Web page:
[Met Performance] CID:91250
Faust {349} Metropolitan Opera House: 11/21/1925.

(Review)


Metropolitan Opera House
November 21, 1925


FAUST {349}
Gounod-Barbier/Carré

Faust...................Giovanni Martinelli
Marguerite..............Frances Alda
Méphistophélès..........José Mardones
Valentin................Giuseppe Danise
Siebel..................Ellen Dalossy
Marthe..................Merle Alcock
Wagner..................James Wolfe

Conductor...............Louis Hasselmans

Director................Armando Agnini
Designer................Joseph Urban

Faust received six performances this season.

Review signed B. B. in Musical America

A Popular 'Faust'

Gounod's "Faust," with its household melodies, its chorusing warriors, and its pretty kirmesse, resumed on Saturday night its place in a repertoire from which it has never been long absent since it was utilized to open the then new Metropolitan Opera House in the Autumn of 1883. This was its first representation of the season and it was so generously patronized that a halt had to be called on the admittance of standees before all who had awaited their turn at the box office could obtain the cherished bits of pasteboard. Enthusiasm, as shown by the applause and the curtain calls, matched the size of the audience.

The cast was one which held high the vocal traditions of an opera that has been sung by the most illustrious artists of more than two generations. Giovanni Martinelli in the titular part used his voice with gratifying restraint and a nearer approach to the French style than is usually true of Italian tenors in the role. His top C in the "Salut demeure" was a tone of beautiful quality. Frances Alda, though slightly burdened with a cold, was an equally artistic Marguerite.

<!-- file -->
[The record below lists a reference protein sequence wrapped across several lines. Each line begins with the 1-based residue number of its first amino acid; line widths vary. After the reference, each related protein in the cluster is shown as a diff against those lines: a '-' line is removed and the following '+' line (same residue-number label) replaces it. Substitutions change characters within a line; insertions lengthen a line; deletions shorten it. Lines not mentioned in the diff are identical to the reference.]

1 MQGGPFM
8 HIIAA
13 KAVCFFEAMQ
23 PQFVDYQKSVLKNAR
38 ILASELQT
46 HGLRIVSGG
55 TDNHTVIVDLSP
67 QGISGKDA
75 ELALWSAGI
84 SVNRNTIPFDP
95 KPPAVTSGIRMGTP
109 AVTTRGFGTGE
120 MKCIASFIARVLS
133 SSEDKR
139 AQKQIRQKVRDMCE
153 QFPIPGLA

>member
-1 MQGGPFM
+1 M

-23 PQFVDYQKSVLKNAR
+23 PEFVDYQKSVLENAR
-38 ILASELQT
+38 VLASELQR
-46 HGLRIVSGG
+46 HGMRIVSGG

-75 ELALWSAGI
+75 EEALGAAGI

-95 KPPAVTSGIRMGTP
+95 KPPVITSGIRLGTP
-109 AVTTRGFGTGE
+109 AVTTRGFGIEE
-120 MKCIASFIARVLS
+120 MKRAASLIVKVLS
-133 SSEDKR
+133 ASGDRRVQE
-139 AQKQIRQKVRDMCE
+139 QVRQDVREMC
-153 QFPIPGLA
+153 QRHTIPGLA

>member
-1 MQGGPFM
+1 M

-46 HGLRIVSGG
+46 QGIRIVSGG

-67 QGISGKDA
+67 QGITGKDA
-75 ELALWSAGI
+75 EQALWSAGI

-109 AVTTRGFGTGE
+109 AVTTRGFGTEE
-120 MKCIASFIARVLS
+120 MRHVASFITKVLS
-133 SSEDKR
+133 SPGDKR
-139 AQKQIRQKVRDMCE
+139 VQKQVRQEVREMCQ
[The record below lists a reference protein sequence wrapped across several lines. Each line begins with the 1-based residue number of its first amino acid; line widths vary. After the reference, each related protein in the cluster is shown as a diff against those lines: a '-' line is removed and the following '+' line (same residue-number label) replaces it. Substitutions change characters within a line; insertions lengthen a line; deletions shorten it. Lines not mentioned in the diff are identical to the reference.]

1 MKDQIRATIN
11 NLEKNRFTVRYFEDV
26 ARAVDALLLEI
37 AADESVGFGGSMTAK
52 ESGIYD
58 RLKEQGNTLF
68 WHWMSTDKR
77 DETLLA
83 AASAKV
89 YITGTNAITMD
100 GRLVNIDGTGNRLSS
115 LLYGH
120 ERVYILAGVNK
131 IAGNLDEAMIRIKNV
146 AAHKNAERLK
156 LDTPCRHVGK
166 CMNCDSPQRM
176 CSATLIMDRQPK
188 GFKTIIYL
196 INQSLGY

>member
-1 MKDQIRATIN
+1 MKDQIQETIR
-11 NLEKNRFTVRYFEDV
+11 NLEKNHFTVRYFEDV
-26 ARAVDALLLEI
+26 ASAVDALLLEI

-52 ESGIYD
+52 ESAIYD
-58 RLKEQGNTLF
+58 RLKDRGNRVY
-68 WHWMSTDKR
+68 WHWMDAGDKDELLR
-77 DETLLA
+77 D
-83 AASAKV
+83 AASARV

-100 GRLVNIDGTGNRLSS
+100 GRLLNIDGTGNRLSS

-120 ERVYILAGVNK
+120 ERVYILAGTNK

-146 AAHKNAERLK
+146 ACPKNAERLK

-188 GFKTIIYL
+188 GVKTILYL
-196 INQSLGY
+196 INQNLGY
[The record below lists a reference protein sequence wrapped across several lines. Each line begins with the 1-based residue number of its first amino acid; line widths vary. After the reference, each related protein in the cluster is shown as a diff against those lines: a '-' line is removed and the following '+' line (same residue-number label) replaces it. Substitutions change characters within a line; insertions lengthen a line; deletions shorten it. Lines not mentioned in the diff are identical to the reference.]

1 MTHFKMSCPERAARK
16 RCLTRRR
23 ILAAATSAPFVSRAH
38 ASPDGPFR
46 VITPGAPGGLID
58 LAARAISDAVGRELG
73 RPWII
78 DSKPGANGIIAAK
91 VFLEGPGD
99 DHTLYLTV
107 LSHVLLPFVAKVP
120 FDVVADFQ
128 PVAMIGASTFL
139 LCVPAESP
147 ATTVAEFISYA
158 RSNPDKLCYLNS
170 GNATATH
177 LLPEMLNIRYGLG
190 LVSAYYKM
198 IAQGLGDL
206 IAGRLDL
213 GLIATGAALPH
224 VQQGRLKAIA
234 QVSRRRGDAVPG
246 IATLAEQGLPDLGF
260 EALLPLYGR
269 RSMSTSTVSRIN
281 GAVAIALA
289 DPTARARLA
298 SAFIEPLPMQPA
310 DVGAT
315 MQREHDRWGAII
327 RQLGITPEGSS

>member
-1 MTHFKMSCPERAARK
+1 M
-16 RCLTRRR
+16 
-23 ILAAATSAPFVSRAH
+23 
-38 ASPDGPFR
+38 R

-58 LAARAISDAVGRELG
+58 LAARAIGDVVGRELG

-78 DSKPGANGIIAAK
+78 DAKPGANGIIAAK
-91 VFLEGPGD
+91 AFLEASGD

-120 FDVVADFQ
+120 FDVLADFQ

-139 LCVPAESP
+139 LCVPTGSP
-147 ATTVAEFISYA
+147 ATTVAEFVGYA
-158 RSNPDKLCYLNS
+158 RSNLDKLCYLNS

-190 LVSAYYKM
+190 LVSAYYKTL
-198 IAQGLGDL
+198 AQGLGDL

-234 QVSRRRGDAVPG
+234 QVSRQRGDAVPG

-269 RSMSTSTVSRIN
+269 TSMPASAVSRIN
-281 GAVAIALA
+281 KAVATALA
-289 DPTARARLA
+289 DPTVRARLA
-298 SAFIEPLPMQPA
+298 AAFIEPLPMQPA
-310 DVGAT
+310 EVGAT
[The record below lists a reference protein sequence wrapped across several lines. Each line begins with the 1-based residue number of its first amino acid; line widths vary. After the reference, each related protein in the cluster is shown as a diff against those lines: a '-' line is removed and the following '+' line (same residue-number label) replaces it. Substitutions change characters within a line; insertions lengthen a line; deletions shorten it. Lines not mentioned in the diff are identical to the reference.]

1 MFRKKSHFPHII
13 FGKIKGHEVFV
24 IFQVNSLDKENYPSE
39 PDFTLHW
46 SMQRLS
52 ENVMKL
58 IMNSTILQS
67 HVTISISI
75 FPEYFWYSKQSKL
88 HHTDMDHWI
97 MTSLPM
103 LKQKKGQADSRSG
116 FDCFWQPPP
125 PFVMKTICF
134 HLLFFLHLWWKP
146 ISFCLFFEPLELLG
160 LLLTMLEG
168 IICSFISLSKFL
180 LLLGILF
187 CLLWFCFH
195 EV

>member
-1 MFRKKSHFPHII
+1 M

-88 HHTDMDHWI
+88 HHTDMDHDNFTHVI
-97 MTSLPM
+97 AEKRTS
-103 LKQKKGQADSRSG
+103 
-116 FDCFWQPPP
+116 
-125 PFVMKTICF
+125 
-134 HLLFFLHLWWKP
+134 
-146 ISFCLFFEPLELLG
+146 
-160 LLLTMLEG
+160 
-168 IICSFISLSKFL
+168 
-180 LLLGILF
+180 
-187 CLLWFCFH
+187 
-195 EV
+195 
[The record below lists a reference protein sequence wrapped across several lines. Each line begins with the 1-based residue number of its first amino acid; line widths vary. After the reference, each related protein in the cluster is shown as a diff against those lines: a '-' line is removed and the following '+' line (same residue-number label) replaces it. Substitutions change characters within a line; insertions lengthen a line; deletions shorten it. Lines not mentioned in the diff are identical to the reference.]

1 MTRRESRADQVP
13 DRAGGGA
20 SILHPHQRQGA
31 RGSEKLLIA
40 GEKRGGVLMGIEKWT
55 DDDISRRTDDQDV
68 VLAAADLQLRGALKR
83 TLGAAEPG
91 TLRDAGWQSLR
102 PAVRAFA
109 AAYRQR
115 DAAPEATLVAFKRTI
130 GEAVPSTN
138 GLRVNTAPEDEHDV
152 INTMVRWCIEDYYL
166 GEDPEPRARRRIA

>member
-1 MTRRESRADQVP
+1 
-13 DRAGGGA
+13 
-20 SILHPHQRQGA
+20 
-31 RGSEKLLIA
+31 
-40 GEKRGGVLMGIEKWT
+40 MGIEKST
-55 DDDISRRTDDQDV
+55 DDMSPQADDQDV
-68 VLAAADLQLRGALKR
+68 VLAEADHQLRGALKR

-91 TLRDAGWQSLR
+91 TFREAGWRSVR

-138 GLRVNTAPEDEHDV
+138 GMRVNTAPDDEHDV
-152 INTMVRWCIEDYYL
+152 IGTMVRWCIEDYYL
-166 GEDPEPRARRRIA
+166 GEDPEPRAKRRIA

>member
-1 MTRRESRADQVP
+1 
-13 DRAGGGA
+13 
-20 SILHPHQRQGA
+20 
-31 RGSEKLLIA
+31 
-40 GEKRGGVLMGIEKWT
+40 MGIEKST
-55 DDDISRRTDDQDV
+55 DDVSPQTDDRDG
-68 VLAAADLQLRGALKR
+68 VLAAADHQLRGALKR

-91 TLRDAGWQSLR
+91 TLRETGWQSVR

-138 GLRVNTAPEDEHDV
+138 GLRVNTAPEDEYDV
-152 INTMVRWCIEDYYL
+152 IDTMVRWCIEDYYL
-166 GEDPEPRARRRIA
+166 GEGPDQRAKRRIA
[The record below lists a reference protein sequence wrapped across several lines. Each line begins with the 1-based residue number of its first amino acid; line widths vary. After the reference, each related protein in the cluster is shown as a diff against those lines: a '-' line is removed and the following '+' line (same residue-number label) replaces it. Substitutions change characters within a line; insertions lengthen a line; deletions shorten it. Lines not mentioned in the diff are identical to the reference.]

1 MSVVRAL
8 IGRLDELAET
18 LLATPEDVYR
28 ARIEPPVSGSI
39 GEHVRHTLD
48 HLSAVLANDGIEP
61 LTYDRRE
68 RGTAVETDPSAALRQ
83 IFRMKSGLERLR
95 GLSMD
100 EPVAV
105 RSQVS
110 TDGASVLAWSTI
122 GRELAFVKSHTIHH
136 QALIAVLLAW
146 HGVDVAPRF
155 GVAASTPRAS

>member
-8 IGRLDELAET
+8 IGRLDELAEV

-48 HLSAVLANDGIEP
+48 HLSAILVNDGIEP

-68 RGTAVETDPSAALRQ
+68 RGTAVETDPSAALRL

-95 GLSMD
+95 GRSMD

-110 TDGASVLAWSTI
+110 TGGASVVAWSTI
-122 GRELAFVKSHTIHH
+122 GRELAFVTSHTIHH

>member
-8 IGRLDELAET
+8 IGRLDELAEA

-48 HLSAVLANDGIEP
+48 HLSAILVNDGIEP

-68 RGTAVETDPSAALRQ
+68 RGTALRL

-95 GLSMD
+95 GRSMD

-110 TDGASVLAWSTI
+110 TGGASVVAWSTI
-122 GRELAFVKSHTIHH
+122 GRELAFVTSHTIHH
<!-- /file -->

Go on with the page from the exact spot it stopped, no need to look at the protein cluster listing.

The finest singing of the evening, however - and that which served most to recall some of the great voices of "Faust's" mighty past - was that of Jose Mardones, the sheer splendor of whose tones more than compensated for the commonplace quality of his impersonation of Mephistopheles, which he costumed with almost no satanic implications. Giuseppe Danise, too, was particularly happy as Valentin, singing his first act air with both beauty of voice and dignity of style. As Siébel, Ellen Dalossy was pertly pretty, with a tendency to sharp her upper tones. Merle Alcock sang Marthé tunefully and well, and James Wolfe was all that is required of Wagner. No fault could be found with Mr. Hasselmans' careful and sympathetic conducting. Chorus, orchestra and ballet were of Metropolitan merit.



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